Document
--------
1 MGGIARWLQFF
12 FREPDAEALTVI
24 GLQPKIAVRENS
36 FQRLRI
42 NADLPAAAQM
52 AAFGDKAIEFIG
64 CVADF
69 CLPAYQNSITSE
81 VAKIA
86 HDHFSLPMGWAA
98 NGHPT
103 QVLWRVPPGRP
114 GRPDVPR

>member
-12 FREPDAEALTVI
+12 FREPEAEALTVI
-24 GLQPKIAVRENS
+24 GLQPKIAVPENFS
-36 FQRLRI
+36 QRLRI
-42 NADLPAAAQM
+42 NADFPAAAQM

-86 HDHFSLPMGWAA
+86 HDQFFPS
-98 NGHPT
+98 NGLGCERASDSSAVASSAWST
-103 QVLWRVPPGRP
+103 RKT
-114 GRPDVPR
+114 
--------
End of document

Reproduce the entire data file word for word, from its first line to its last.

1 MGGIARWLQFF
12 FREPDAEALTVI
24 GLQPKIAVRENS
36 FQRLRI
42 NADLPAAAQM
52 AAFGDKAIEFIG
64 CVADF
69 CLPAYQNSITSE
81 VAKIA
86 HDHFSLPMGWAA
98 NGHPT
103 QVLWRVPPGRP
114 GRPDVPR

>member
-12 FREPDAEALTVI
+12 FREPEAEALTVI
-24 GLQPKIAVRENS
+24 GLQPKIAVPENFS
-36 FQRLRI
+36 QRLRI
-42 NADLPAAAQM
+42 NADFPAAAQM

-86 HDHFSLPMGWAA
+86 HDQFFPS
-98 NGHPT
+98 NGLGCERASDSSAVASSAWST
-103 QVLWRVPPGRP
+103 RKT
-114 GRPDVPR
+114 